problem after problem!!!! plz help

Discussion in 'Introduce Yourself' started by Tacklebox, Dec 28, 2011.

  1. Tacklebox

    Tacklebox New Member

    Ok so I bought a chinese motor from ebay... I finally got this thing running after about a week.. clutch needed adjusted, throttle needed adjusted... directions were ****... i've been riding it for about three days and its been running fine until today. I was on my way to work when all of the sudden it stalled, I'm still in the break in period so I figured something needed adjusted. It would not fire up and I was forced to pedal home which was **** 3 miles on that thing. I got home and went through the motions, gas, spark, etc. Come to find out the spark plug had no gap... first question... What would cause this? So it started up and would idle but when i hit the gas it jerks but wont go then it will stall. Ive tried adjusting so if you tell me something needs adjusted please be very specific as I am a very mechanically inclined noobie...

  2. Al.Fisherman

    Al.Fisherman Active Member

    Did you re-gap the plug, and did the gap stay opened? There might not be enough clearance between the piston and plug. If you haven't change to a NGK plug. You might need to ADD another head gasket for extra clearance.

    Idle and jerks? Sounds like fuel adjustment is needed. You mentioned you adjusted the throttle....what did you do?
    Last edited: Dec 29, 2011
  3. Cavi Mike

    Cavi Mike Member

    These engines really aren't good for someone not mechanically inclined. There are lots of little things that can and will go wrong but that's why they are so cheap. There are also problems with the design in general but they can be easily and cheaply repaired which is why they remain popular - but only if you know how to work on stuff like this and how to diagnose problems.

    The gap being closed on a spark-plug is a real bad sign, that typically means the piston hit the plug. If it keeps happening over and over again, it's definitely getting hit by the piston. Any number of things could be wrong with the engine.
  4. Al.Fisherman

    Al.Fisherman Active Member

    Actually I feel that these engines with some the problems they inherently have, are great to learn with. First they are cheap, they are light and easily handled. The Chinese Ht engines are by far the easiest engines to work on bar none. I would recommend these engines if for nothing else as a learning experience. The major problem is that most noobs think that you can just strap these engines to a bike and ride off into the sunset. Also most noobs don't have the proper tools or knowledge on how they are used. Actually there isn't all that can go wrong with them that can't be fixed. You have to start somewhere, and this is the best engines to start with. The majority of tools needed to work on these engines are some that I feel that everyone should own. The problem is that they have sat in front of a came console or computer and really haven't cared about much else, and it's getting worse as time flies by. That is one reason the US has lost so many jobs that are out sourced...they won't work with their hands. It's not really their fault, they haven't had the proper guidance. My son fell into that category (was raised by ex). but with guidance learned quickly.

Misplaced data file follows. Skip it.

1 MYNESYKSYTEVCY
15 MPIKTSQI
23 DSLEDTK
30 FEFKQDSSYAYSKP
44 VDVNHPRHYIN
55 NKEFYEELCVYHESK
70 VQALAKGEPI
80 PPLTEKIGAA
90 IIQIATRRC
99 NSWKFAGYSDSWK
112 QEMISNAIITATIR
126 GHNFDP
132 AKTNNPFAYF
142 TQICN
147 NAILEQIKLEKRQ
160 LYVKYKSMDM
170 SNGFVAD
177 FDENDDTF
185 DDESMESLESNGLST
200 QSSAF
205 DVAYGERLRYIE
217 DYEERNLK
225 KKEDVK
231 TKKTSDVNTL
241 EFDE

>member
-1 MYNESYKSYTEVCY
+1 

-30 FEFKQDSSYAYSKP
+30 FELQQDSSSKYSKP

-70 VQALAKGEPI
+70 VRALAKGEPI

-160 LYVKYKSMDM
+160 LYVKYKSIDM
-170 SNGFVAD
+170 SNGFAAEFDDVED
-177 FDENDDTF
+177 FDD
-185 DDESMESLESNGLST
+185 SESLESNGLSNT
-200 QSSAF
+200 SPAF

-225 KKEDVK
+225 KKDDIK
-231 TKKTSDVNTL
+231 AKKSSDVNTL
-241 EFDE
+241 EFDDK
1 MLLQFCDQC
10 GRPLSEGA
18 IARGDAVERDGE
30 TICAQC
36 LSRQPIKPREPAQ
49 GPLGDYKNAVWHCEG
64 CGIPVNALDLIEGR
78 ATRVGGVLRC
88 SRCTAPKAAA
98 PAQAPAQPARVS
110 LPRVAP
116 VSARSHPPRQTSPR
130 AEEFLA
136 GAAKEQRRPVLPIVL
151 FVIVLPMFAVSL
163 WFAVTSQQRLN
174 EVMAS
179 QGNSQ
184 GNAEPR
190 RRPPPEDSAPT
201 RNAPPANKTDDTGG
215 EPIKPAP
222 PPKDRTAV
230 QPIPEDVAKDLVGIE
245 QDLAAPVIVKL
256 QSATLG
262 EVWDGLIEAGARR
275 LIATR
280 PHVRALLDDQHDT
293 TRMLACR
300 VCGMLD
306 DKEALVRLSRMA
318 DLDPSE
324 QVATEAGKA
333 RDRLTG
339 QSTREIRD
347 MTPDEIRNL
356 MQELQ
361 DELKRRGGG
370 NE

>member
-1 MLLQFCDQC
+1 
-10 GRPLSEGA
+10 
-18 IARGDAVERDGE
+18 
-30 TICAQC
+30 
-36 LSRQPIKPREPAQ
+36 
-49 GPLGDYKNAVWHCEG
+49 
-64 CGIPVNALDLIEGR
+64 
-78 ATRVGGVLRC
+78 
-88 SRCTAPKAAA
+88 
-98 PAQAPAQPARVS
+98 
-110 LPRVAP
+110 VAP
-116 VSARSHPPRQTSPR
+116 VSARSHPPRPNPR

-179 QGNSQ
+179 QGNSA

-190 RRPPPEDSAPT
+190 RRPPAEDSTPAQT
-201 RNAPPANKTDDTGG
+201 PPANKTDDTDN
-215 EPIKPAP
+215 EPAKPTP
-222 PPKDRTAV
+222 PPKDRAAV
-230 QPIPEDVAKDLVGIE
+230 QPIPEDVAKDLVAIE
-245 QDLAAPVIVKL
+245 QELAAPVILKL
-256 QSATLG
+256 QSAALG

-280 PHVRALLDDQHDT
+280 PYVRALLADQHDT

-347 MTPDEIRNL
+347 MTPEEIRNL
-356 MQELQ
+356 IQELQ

Last edited: Dec 30, 2011
  5. Tacklebox

    Tacklebox New Member

    wouldn't let me reply to post so reposting... help

    Alright I bought a champion l86c spark plug because the one that came with my chinese engine was ****... the gap hadn't actually closed but the plug was falling apart... when I was riding down the road the bike died, I got it home and fixed the plug and it started and idled but wouldn't drive, just alot of jerking... My new problem is the plug boot won't fit the new plug lol... when i first built the bike I had a problem with the clutch disengaging... Then the throttle needed adjusted just by twisting the piece going into the carb... Not being sure that was the problem, before I fixed it, I checked for spark and had absolutely none. But the bike still fired and rode no problems after adjustment. I think it started running badly due to the plug as I had no problems before the bike suddenly died... I'm hoping I am right here because it ran great for a couple days... My new question is should I replace the whole CDI or just the boot plug? which one is easier, better, cheaper? But if you feel I will deal with more CDI problems down the road, I will just replace... Im very mechanically inclined so I'll figure it out one way or another but would appreciate the help... and where is the best place to get these parts lol and what do I need to ask for or search for online? Thanks for any help:sweatdrop::shout:
  6. Tacklebox

    Tacklebox New Member

    What if

    Will a 66cc cdi work on my 49cc? I noticed it has an upgraded plug wire and I can get the setup for 10 bucks... My current plug wire does not unscrew
  7. blue 48

    blue 48 Member

    @ Al

    i agree with you if i didnt get a good kick in the bum when i did i would never have done my apprenticeship in diesel mech and started a beutiful family or even have a roof over my head. ive now been qualified for 6 yrs and i love it.

    as for these engines theyre great, me and the boys at work pull the other one i got down and rebuild it all the time when we get bored, if it doesent run afterwards the guy who built it has to but us a six pack of beer. (im down 4 sixpacks so far:icon_cry:)
    Last edited: Dec 31, 2011